Tuesday, October 14, 2008

The Dim Expanse part VI

Here are two copied and pasted rooms which the current adventuring group has encountered. These are copied directly from my own files and as such may not make sense to readers. Questions are welcome, and of course as always these can be lifted and deposited directly into your own dungeons.


39: The Fourteen of Smithereen: This entire section of hall, lined at 10’ intervals with 10’ alcoves, is choked full with a thick, damp, silver mist which reduces vision to but five feet. The center of the hall is painted with a dimly glowing gold ‘path’ which runs from one end of this area to the other. Within each alcove, indicated as A-N, is a 6’ tall ‘statue’ of iron, each depicting an Orc. The Fourteen of Smithereen is an infamous band of Orcs which served the evil anti-cleric who built the Temple of Hizvhanus (The Terrible Temple). The Fourteen were aided by Hizvhanus as they came to power lower, deeper in Ulin-Uthor. Worshippers of Hizvhanus were required to walk the path through this area and pay tribute to each of the Orcs depicted here. All metallic items exposed to the silvery mist will emerge from the hall coated in sparkling glitter which will render said item ‘+0 Magic’ for 6 turns, or until washed/scraped off. Now the hall is simply a good ambush site for denizens of the dungeon. If each statue is checked, they do all indeed have names, written in Orcish, engraved on bronze plaques at their bases.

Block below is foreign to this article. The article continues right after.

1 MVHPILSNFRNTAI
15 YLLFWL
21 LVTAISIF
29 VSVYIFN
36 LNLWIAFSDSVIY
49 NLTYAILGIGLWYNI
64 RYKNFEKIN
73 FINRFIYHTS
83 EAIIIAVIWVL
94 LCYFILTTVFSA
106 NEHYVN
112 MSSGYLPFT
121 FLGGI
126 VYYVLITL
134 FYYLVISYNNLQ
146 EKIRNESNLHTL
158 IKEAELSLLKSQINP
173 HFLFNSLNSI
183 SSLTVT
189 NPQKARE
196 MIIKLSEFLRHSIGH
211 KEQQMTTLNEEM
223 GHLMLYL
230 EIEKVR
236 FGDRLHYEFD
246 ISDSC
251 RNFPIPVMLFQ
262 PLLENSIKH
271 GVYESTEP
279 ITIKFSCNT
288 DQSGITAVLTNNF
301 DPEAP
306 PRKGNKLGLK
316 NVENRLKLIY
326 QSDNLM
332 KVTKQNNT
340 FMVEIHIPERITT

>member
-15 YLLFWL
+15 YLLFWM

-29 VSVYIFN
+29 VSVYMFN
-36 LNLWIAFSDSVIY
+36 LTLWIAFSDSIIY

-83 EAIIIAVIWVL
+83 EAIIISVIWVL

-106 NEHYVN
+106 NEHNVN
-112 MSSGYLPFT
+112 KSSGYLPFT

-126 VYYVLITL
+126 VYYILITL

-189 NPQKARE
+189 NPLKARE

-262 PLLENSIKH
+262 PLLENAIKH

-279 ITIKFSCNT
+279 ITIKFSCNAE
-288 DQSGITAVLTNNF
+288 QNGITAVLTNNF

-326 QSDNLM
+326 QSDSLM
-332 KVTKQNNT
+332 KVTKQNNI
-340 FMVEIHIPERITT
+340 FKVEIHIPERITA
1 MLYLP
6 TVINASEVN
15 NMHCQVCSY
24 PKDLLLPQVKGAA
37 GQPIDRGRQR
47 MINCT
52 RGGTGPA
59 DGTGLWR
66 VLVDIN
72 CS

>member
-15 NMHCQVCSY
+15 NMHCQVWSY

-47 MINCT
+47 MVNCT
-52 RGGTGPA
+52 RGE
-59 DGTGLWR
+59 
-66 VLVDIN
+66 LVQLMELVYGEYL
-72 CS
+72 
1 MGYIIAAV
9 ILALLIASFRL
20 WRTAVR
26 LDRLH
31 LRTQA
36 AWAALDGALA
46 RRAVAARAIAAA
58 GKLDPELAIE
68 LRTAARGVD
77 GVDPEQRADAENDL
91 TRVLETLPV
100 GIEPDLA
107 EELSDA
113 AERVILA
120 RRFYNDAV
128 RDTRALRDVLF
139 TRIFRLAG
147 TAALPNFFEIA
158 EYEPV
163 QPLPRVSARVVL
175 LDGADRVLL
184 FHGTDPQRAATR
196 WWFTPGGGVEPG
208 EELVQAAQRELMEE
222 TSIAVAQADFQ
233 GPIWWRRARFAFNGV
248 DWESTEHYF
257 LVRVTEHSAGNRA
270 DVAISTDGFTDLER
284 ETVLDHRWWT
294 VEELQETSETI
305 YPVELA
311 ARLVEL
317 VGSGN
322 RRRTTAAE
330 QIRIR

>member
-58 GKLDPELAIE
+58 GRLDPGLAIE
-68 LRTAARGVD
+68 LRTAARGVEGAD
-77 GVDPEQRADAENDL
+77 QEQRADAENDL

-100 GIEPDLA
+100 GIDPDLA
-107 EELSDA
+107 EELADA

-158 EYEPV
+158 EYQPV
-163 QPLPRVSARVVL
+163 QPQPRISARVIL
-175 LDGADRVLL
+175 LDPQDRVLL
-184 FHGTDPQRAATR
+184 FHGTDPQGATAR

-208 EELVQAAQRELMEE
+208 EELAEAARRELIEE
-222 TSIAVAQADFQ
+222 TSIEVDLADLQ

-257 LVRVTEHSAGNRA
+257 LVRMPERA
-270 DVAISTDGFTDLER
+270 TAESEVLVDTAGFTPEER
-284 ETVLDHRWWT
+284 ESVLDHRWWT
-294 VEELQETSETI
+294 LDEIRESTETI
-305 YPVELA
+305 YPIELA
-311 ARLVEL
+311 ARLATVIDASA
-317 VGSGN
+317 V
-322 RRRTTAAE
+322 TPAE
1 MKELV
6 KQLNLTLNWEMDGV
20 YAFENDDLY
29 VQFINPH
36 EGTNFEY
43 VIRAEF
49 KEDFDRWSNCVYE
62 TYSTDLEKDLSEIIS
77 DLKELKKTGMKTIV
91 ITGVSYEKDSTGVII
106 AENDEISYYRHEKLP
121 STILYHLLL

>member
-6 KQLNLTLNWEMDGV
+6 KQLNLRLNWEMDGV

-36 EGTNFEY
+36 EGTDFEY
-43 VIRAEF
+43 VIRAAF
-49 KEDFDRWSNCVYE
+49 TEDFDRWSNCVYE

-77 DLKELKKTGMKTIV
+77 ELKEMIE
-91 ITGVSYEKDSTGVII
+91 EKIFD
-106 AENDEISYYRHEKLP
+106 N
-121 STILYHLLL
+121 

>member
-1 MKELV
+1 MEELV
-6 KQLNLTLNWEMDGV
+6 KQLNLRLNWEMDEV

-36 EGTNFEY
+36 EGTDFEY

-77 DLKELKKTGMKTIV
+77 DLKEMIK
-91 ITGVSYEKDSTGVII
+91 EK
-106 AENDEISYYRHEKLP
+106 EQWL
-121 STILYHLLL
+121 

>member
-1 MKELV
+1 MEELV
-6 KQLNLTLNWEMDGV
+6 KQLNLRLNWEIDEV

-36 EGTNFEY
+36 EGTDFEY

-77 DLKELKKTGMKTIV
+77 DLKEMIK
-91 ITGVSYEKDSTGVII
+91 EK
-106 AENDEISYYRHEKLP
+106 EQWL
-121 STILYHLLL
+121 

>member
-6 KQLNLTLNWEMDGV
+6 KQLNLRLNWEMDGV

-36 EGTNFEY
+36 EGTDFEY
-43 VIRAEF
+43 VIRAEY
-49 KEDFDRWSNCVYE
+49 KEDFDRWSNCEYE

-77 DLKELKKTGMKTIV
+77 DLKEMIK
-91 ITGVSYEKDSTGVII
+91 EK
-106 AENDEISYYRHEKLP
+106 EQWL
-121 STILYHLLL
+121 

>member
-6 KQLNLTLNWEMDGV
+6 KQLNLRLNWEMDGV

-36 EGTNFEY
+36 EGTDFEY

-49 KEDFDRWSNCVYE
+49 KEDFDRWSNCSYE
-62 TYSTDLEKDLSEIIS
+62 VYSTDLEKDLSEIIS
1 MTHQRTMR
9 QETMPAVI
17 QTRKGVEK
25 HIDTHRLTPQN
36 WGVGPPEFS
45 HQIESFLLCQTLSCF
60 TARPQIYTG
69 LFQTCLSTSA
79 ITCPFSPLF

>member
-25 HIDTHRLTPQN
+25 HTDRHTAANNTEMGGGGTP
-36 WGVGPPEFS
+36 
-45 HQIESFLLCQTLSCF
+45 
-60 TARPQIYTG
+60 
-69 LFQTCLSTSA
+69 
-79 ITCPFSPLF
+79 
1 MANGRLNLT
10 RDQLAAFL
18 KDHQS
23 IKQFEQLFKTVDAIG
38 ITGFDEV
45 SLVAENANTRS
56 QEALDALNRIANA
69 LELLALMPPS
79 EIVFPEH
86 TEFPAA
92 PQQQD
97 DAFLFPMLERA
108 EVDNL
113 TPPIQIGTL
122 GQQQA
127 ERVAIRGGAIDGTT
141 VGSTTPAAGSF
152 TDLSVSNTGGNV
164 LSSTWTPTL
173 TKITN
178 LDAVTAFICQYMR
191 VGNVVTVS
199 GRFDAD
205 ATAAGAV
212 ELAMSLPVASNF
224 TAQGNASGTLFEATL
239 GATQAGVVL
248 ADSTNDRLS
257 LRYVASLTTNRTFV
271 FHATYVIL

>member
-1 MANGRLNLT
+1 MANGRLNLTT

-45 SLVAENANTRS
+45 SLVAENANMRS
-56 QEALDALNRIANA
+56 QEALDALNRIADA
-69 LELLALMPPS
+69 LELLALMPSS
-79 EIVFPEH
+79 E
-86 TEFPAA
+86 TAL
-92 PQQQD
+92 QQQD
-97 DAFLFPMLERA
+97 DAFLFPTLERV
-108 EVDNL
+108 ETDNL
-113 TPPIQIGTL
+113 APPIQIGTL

A- Helnma, B- Dlogvel, C- Sovs, D- Ulcyad, E- Namthar, F- Nolg, G- Pucp, H- Trifles, I- Lestrelmar, J- Thrwig, K- Trotep, L- Thims, M- Zenglert, N-Anbwom.



40: The Cartogropher’s Crypt: In the center of this large room is a huge pile, some 15’ around and 6’ high, of charred, burnt wood debris from some huge fire. The ceiling of the room is sooty black from smoke, and the entire place reeks of cinder and ash. This one time crypt has had all of it’s contents piled in the center and set to flame. There is a unique spirit within this room, that of the long dead mapmaker Trebor. Trebor had some hand in the construction and design of Krawlspace, and was then put to death and buried here so that he might take his secrets to the grave. By some twist of fate, Trebor’s spirit rose from the dead, whether it was days, years or decades later, his spirit woke to tell his secrets to those who might find this cursed place. Trebor is invisible and cannot communicate in any way other than using pieces of charcoal to write scribbled messages or draw maps upon the walls here. When the PC’s enter, there is a 1in8 chance that Trebor will be drawing a Map, otherwise his spirit is resting and gathering his energy to continue his work. Trebor seems to be oblivious to visitors, and it requires a great deal of effort for the spirit to be able to pick up and draw with the bits of burnt wood here. Furthermore, oftentimes denizens or visitors will arrive, and erase his markings from the walls. Upon finding this room, the PC’s will discover one of six possible maps which Trebor has worked on, and each subsequent visit, another of the maps will be found, determined randomly. Roll 1d8 below to see what Trebor has drawn: